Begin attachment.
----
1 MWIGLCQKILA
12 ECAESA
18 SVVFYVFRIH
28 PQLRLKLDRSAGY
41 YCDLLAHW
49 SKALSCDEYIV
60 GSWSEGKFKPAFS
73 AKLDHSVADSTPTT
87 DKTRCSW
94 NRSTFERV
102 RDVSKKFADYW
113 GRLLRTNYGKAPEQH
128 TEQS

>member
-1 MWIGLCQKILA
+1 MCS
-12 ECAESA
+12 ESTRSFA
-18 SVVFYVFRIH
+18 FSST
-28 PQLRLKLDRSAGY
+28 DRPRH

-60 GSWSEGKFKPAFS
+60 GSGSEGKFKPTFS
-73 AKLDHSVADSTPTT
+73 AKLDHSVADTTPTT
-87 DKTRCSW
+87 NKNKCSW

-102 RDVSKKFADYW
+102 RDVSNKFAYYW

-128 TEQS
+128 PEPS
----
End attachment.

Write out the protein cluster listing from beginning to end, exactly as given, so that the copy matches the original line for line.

1 MWIGLCQKILA
12 ECAESA
18 SVVFYVFRIH
28 PQLRLKLDRSAGY
41 YCDLLAHW
49 SKALSCDEYIV
60 GSWSEGKFKPAFS
73 AKLDHSVADSTPTT
87 DKTRCSW
94 NRSTFERV
102 RDVSKKFADYW
113 GRLLRTNYGKAPEQH
128 TEQS

>member
-1 MWIGLCQKILA
+1 MCS
-12 ECAESA
+12 ESTRSFA
-18 SVVFYVFRIH
+18 FSST
-28 PQLRLKLDRSAGY
+28 DRPRH

-60 GSWSEGKFKPAFS
+60 GSGSEGKFKPTFS
-73 AKLDHSVADSTPTT
+73 AKLDHSVADTTPTT
-87 DKTRCSW
+87 NKNKCSW

-102 RDVSKKFADYW
+102 RDVSNKFAYYW

-128 TEQS
+128 PEPS